Vol 46 No 3 September 2016



Title Author Topic Page
Our Cover - The Good Samaritan - Mercy 1, 16
Editor: Nailing It or Nailing It Down Elich, Tom Texts – Liturgical 2
Liturgy in Nursing Homes Harrington, Elizabeth, Smythe, Jeanette and O'Rourke, Ursula SGS Pastoral Care of the Sick 3-5
Returning Home from World Youth Day: Where To From Here? Woodward, Zach Evangelisation and Mission 6-7
The Epiphany Blessing - Special Celebrations 8
Welcoming and Receiving Baptised Christians into the Catholic Church Roe, Bryan Christian Initiation 9-10
Response to the Editor - Our Lady of the Vines - Art 11
National Meeting - Liturgy 11
ICEL Revisions - Texts – Liturgical 11
No 'Reform of the Reform' - Eucharist / Mass 11
Liturgy Assembly in Timor Leste - Liturgical Inculturation 12
Mandorla Art Award - Australian Artists 12
Synod of Bishops 2018 - Ministries – Liturgical 13
Paul J Philibert - In Memoriam 13
Creationtide - Calendar 13
Holy Week Anniversary - Easter and Lent 13
St Teresa of Calcutta - Saints 13
Notre Dame Cathedral - Architecture and Environment 14
New Liturgy Brisbane Publications for 2017 - Texts – Liturgical 14
Books: First Communion Liturgies: Preparing First-Class First Celebrations by Donna M. Eschenauer Cronin, James Sacraments 15



Elich, Tom

After two years’ consultation and vigorous discussion in the two Synods on family life, I think Pope Francis nailed it in his Apostolic Exhortation Amoris Laetitia – nailed it especially in chapter eight where he talks about accompanying, discerning and integrating weakness. He shows how a pastoral response of mercy accompanies people in irregular situations, seeing what is good and heroic there, and discerning a way forward which may not necessarily correspond to the ideal. The variety of circumstances in which people find themselves cannot be pigeonholed or made to fit rigid classifications.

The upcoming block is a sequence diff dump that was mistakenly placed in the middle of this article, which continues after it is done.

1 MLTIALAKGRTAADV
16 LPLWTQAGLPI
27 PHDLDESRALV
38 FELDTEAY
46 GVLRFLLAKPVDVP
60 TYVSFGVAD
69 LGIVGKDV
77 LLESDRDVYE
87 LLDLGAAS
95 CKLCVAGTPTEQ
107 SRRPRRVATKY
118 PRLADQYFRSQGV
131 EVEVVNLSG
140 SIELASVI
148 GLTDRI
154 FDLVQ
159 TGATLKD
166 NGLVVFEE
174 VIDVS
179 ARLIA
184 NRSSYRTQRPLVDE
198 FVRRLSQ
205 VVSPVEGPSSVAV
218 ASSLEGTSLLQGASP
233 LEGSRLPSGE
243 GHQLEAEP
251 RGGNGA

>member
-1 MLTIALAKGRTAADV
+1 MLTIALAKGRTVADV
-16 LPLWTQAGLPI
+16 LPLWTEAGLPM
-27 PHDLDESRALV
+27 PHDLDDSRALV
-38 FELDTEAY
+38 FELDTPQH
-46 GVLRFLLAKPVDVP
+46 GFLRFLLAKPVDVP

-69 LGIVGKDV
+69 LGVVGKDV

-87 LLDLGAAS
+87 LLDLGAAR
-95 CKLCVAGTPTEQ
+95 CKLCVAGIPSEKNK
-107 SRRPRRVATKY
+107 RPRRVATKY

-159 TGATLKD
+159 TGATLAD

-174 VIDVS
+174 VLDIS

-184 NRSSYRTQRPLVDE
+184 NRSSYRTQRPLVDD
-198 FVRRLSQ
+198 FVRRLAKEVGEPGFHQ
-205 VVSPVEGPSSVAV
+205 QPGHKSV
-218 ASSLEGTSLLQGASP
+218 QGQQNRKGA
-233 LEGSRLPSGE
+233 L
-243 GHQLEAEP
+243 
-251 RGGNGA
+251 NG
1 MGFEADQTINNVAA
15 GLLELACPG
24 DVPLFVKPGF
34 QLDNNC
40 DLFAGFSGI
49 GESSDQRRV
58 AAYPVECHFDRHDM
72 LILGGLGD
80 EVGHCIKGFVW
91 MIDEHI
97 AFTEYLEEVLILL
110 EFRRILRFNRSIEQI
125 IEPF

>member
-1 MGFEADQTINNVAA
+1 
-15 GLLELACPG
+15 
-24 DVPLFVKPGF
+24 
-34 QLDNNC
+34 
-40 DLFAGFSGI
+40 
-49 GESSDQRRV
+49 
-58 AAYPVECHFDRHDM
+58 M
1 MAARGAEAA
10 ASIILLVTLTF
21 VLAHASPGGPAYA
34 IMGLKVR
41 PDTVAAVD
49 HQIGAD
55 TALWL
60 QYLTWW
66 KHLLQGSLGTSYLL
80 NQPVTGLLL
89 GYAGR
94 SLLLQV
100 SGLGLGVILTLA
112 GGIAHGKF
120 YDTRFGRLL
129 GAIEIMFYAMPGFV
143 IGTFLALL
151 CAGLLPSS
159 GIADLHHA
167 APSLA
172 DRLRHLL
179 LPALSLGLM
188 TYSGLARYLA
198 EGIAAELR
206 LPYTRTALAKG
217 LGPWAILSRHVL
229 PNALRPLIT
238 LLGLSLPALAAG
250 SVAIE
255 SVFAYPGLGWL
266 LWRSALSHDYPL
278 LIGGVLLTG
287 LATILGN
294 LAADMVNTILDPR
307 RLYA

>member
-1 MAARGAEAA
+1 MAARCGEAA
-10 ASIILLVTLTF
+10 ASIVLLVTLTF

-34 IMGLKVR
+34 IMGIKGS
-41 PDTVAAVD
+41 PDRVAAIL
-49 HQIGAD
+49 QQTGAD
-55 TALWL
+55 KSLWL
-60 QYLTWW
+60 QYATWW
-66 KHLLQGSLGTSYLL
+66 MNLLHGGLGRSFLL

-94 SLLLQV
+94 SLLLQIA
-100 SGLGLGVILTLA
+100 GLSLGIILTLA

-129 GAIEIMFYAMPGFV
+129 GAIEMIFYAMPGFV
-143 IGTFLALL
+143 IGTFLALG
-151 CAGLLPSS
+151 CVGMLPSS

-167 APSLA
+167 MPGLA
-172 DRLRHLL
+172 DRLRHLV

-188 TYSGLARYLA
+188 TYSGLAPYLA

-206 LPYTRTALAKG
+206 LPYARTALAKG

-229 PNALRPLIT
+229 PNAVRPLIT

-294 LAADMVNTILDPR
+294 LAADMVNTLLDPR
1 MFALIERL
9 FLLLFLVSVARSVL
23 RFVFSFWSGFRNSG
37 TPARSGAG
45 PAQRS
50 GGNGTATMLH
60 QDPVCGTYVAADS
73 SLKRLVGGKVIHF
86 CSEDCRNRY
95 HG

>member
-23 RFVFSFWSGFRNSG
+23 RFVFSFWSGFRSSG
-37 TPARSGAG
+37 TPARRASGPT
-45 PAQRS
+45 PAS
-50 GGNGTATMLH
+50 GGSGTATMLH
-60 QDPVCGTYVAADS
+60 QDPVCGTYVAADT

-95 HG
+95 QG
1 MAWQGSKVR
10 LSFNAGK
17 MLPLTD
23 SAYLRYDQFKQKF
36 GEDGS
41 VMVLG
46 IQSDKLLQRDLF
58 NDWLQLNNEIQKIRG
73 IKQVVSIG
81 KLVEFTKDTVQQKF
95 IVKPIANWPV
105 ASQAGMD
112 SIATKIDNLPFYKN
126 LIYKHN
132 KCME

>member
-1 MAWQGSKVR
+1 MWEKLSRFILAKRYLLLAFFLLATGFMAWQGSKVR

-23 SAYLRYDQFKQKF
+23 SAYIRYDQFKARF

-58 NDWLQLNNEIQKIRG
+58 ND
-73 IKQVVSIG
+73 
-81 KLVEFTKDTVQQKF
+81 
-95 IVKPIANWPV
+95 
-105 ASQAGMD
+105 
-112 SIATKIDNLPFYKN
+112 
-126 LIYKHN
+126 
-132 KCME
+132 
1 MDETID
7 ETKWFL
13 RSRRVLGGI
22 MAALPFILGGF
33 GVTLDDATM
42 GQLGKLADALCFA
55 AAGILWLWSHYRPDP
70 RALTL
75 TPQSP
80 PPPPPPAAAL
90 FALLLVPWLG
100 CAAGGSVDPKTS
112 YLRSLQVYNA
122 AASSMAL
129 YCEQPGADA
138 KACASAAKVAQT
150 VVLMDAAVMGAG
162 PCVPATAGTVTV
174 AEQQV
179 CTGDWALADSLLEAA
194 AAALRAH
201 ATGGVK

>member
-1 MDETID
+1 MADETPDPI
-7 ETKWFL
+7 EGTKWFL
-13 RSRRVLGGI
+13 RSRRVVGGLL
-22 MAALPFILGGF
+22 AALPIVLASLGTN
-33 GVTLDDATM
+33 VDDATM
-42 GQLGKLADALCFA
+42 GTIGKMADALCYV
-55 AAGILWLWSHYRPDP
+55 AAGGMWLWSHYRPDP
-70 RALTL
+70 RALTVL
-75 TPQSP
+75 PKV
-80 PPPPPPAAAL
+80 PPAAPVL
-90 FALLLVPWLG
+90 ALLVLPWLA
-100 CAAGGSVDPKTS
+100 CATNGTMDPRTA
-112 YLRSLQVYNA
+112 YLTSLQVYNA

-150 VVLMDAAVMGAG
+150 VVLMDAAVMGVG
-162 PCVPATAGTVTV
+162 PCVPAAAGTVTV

If we consider the immense variety of concrete situations such as those I have mentioned, it is  understandable that neither the Synod nor this Exhortation could be expected to provide a new set of general rules, canonical in nature and applicable to all cases. What is possible is simply a renewed encouragement to undertake a responsible personal and pastoral discernment of particular cases, one which would recognise that, since ‘the degree of responsibility is not equal in all cases’, the consequences or effects of a rule need not necessarily always be the same (AL 298).